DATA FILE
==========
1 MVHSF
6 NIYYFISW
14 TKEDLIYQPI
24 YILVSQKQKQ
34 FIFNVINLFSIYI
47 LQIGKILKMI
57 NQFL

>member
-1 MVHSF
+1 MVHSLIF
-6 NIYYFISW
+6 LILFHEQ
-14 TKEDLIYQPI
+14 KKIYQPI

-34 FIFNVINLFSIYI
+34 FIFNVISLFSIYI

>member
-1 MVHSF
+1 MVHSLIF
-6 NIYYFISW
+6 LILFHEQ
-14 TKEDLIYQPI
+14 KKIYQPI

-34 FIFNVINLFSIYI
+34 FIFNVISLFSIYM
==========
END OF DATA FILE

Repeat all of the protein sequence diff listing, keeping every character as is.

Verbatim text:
1 MVHSF
6 NIYYFISW
14 TKEDLIYQPI
24 YILVSQKQKQ
34 FIFNVINLFSIYI
47 LQIGKILKMI
57 NQFL

>member
-1 MVHSF
+1 MVHSLIF
-6 NIYYFISW
+6 LILFHEQ
-14 TKEDLIYQPI
+14 KKIYQPI

-34 FIFNVINLFSIYI
+34 FIFNVISLFSIYI

>member
-1 MVHSF
+1 MVHSLIF
-6 NIYYFISW
+6 LILFHEQ
-14 TKEDLIYQPI
+14 KKIYQPI

-34 FIFNVINLFSIYI
+34 FIFNVISLFSIYM